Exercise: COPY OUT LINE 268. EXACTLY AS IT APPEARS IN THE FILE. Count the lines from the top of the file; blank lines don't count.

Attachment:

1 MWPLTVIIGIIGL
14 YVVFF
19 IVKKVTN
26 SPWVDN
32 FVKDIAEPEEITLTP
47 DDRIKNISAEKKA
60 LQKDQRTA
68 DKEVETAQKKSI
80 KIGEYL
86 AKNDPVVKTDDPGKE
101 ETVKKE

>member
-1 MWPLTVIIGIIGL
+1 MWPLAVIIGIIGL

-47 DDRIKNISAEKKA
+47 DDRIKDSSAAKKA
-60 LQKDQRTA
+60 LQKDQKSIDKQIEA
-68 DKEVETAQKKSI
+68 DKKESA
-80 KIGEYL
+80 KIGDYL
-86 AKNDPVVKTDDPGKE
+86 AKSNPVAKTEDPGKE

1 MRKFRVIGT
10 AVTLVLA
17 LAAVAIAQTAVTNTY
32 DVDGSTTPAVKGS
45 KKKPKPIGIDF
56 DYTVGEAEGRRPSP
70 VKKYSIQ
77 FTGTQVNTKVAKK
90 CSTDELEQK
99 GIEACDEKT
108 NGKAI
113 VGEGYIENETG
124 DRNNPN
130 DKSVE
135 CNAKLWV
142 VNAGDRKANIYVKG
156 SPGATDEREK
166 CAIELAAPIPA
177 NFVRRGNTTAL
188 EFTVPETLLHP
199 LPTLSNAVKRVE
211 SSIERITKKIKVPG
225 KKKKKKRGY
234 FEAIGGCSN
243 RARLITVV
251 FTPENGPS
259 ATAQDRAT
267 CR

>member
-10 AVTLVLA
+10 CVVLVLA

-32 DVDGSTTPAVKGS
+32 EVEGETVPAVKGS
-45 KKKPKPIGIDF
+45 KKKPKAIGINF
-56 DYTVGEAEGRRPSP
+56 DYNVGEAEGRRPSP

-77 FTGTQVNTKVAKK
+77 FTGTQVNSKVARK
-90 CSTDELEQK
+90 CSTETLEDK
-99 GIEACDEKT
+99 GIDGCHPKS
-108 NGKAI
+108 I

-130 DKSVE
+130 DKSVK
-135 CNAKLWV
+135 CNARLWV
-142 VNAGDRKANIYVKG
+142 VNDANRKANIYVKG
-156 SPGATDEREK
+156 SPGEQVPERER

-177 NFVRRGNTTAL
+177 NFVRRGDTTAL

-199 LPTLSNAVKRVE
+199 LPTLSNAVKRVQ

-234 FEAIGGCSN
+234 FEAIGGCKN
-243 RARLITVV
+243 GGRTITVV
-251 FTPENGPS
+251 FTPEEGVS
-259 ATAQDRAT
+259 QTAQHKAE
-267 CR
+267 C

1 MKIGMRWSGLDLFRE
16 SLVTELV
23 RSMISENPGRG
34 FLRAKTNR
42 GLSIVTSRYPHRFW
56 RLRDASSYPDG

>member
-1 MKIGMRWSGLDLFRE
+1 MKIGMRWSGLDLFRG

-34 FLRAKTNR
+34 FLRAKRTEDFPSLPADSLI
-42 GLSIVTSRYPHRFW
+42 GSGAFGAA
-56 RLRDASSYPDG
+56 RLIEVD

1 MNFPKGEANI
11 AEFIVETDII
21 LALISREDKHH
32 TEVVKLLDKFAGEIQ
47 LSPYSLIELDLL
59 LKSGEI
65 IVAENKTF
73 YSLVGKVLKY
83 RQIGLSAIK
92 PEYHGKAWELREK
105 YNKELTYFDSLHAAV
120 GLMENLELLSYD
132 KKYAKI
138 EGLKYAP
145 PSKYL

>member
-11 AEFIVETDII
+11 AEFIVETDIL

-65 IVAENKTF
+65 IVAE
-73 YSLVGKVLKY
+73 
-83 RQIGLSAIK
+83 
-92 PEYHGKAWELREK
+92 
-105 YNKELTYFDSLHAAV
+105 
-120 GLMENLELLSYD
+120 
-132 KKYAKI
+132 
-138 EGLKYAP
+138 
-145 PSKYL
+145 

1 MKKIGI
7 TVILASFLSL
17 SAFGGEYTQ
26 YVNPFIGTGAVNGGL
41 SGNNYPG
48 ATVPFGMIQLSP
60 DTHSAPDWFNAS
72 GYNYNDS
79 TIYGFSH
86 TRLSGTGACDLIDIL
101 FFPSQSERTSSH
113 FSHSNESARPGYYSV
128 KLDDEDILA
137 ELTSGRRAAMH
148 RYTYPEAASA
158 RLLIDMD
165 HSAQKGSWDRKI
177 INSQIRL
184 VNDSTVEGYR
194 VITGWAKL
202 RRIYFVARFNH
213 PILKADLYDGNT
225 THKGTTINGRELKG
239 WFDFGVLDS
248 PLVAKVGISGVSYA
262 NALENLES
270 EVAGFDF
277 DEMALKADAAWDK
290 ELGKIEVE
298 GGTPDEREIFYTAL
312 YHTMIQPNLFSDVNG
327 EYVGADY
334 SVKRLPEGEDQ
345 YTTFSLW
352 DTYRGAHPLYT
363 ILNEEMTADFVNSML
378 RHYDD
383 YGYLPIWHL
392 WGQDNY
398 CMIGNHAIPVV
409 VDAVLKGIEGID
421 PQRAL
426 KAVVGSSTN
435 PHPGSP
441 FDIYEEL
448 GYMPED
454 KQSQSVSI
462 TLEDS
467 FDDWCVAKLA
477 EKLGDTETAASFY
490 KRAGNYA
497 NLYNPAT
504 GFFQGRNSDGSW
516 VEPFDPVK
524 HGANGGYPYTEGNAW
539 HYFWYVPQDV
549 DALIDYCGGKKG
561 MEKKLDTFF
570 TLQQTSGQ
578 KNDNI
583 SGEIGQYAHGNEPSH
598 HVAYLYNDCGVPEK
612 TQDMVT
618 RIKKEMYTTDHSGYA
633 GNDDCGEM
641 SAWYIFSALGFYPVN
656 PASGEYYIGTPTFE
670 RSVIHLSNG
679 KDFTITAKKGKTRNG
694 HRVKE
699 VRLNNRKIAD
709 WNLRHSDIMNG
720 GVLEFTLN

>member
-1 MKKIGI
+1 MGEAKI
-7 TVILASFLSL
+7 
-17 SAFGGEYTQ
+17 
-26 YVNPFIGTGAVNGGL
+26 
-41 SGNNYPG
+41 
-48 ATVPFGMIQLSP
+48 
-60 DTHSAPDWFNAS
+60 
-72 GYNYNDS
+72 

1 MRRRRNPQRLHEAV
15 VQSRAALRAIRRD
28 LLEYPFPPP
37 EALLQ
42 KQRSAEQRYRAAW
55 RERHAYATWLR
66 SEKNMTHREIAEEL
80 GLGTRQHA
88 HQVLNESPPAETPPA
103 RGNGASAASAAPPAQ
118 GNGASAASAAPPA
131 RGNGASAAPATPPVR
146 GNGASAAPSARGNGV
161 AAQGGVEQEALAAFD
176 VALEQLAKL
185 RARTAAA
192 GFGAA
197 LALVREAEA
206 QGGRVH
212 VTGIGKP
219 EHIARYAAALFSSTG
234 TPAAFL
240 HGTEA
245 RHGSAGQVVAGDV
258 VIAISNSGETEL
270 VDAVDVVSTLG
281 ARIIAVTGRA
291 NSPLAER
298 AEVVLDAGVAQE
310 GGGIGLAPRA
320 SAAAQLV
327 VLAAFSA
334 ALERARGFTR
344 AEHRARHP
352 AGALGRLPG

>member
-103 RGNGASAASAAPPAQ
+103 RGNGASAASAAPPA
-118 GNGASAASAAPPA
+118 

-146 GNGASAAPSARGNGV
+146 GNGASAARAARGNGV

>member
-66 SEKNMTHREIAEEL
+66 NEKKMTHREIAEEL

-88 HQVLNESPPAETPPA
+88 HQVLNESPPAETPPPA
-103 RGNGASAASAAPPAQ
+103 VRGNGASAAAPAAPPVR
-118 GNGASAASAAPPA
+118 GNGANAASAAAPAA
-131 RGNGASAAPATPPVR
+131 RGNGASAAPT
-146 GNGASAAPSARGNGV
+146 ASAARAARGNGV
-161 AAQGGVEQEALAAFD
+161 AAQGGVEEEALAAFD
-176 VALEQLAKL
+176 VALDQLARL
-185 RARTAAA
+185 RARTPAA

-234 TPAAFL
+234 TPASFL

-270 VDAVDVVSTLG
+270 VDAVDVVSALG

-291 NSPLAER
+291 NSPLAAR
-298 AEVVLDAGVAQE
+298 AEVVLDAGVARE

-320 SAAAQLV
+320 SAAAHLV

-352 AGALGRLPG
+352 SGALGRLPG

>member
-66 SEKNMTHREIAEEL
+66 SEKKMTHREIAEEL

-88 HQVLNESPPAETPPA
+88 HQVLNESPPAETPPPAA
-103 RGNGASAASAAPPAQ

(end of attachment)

>member